Month: January 2010
I was bugged standing on the hill at Deer Valley for the World Cup Aerials finals last week. It wasn’t the cold conditions, or my weak batteries that were getting me down. It was the shooting conditions. Before I go further, it was nothing about Deer Valley. They organize a perfect event every time, and in the small world of winter sports they stand out as one of the best.
Here’s what was bugging me about the shooting conditions… Photographing world class skiers flipping through the air is very cool, but the finals are at night so you’ve got them against a black sky which takes away all context. The best shots of aerials are usually during the day from way up top behind the jumps looking down toward the crowd, and I hadn’t been able to make it to the earlier qualifying session with its dazzling blue sky. Winter sports photography tip: Shoot action during the qualifying and emotion during the finals.
Another annoyance is that a still photo never really captures the skill and technique of this sport. So what do you do when you end up with a thousand-plus photos of flipping skiers on a plain black background? I needed something different from last year. Here’s what came to mind…
That is Olga Volkova’s jump, in nine frames from left to right. And that’s kind of a fun way to look at it, but why stop there?
Here are the lady skiers from the finals in order of their results, gold medal on top, down to twelfth place at the bottom…
It makes for an eye-catching poster. And check out the Chinese skiers in red taking five of the top six spots. Here are the men…
With a little bit of thinking, the very thing that bugged me about the conditions— that boring black background— was turned into an asset and something cool was created. Stop by some day and see the 16×20 inch prints on my wall.
My beloved 16-35mm lens was last seen somewhere in this photo, surrounded by friends and amidst the gear of several photographers at the Utah vs. TCU mens basketball game Saturday afternoon. It’s hard to imagine that someone could have stolen it from under my nose during the game. I’d much rather think that another shooter accidentally shoved it into their bag without realizing it was mine.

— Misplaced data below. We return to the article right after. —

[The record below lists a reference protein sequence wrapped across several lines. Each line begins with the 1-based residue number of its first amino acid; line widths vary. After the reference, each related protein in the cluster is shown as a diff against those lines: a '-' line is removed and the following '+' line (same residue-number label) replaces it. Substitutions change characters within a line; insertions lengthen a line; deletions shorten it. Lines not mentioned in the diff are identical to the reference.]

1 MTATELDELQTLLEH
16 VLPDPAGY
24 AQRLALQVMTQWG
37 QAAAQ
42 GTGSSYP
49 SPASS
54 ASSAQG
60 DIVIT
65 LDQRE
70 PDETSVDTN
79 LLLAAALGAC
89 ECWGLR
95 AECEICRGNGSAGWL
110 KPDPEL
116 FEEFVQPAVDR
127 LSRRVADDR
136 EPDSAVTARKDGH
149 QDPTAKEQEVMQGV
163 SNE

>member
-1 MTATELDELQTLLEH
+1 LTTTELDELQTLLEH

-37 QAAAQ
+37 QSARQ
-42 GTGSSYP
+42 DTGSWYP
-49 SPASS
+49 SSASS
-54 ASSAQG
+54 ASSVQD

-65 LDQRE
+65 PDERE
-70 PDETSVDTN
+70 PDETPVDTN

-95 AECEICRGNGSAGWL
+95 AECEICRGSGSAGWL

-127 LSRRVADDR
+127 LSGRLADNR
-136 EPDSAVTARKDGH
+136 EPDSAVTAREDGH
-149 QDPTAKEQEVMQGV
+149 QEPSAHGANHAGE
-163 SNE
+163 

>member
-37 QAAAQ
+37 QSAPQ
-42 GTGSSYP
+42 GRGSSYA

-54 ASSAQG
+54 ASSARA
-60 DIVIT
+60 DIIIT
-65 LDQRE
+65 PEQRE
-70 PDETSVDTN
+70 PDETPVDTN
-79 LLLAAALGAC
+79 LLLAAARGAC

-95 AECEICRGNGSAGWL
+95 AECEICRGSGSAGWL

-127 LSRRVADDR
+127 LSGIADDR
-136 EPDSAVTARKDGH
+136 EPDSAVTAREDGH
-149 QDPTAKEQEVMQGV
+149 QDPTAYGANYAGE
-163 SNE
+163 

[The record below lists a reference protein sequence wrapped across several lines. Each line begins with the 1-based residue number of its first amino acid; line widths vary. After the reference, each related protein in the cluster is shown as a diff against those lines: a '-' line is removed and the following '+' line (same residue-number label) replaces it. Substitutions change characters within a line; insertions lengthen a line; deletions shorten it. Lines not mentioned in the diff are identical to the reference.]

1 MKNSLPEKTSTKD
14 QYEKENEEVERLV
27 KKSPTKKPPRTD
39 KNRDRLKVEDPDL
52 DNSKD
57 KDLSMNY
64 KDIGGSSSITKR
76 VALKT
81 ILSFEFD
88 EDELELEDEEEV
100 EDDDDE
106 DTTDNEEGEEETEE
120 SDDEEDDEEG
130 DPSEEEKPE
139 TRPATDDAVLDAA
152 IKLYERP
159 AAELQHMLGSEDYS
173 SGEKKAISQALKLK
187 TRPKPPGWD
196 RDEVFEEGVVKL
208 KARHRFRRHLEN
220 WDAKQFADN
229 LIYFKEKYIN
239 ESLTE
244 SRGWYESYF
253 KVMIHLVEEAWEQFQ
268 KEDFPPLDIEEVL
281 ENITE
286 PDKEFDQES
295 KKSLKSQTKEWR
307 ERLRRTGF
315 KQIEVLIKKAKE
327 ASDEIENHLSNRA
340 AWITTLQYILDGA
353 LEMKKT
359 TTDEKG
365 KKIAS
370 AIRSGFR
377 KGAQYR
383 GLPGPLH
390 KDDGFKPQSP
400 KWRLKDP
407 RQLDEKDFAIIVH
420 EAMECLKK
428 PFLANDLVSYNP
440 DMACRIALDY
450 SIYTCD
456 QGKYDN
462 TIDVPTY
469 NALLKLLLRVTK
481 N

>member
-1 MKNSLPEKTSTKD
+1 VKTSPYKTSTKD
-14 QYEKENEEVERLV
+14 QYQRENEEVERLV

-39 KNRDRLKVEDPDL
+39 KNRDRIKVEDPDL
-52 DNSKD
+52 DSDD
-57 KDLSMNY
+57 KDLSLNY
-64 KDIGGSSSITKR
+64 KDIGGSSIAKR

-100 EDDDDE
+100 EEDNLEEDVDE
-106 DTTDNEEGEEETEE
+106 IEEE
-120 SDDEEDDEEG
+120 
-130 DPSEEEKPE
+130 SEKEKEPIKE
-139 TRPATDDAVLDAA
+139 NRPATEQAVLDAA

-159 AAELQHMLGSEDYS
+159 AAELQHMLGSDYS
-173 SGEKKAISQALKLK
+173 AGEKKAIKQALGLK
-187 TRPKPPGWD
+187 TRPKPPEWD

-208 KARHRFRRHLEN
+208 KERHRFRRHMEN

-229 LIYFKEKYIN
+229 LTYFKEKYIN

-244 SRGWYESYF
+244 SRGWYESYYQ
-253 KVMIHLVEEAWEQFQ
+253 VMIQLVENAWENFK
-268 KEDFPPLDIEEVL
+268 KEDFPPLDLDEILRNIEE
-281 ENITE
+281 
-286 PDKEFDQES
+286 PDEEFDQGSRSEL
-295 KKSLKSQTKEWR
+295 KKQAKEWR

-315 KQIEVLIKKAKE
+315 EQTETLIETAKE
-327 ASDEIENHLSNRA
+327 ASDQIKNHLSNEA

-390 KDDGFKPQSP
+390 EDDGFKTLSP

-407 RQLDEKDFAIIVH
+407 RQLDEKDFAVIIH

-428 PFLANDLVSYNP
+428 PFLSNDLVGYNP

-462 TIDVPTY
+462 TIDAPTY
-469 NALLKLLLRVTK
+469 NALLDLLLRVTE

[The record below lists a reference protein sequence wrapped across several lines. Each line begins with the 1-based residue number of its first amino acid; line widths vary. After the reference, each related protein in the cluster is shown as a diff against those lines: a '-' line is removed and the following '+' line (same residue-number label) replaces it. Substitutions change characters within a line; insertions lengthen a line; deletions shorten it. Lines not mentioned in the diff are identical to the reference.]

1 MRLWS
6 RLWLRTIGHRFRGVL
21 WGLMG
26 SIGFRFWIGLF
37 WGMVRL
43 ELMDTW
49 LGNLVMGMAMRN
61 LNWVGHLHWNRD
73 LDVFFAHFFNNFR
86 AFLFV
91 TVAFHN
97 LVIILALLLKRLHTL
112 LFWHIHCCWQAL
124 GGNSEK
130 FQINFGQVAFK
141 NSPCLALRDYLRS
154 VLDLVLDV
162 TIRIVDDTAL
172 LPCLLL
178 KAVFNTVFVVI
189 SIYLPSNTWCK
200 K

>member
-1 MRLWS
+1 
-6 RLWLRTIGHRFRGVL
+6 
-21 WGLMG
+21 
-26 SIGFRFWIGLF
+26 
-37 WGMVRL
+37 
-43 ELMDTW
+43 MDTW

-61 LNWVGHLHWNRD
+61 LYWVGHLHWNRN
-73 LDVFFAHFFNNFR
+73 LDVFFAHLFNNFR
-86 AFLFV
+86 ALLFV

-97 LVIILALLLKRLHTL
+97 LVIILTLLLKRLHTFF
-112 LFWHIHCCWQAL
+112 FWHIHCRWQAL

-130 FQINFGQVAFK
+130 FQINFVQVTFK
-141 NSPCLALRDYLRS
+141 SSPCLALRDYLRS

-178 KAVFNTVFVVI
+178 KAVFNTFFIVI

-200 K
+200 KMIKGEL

But after checking with the shooters at the game, I’m beginning to accept the obvious. It was stolen.
If you stole it, congratulations on stealing an old 16-35mm lens. I’m sure you will enjoy its trademark softness, its poor image quality outside the center of the frame, its horrid lens flare, and its inability to focus sharply on most subjects. If you want the half-smashed lens hood to go with it I could probably find it in the basement.
But seriously, you will enjoy the primo B+W filter that I spent a hundred of my own bucks on.
(Note to detectives: the lens was stolen with no hood and a B+W UV filter. It had a rear cap)
If you stole my lens, you should know you have caused a lot of unnecessary drama for me and my employer. This lens wasn’t the toy of a hobbyist. It was a professional’s tool that helped me to earn a living. It has traveled the country and has seen things that you could only dream of. Screw you.
If anyone has any information about my 16-35mm lens, please contact me. I just want it back, nothing more.
The lens can be returned anonymously to:
The Salt Lake Tribune
90 S 400 W #700
SLC, UT 84101